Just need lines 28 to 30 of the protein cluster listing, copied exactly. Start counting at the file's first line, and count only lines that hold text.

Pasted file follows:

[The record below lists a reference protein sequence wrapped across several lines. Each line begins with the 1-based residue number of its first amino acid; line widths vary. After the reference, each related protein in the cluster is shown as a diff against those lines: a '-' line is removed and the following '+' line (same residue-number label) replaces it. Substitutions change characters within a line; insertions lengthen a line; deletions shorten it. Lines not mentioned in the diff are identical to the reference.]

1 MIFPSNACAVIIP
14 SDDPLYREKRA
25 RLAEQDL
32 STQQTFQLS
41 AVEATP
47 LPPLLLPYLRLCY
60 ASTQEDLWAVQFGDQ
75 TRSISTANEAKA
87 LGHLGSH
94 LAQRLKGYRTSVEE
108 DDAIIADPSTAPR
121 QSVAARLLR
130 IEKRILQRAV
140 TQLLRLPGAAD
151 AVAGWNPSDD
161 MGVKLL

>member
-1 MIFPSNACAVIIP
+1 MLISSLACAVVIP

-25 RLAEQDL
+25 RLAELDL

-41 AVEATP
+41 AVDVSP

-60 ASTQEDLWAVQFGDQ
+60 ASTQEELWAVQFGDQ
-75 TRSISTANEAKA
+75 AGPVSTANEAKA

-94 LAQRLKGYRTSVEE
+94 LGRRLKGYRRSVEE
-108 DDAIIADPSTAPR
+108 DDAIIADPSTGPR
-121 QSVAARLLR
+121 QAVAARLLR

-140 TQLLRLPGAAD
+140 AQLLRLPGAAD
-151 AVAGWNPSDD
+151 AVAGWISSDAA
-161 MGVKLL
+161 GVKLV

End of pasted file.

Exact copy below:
+75 AGPVSTANEAKA

-94 LAQRLKGYRTSVEE
+94 LGRRLKGYRRSVEE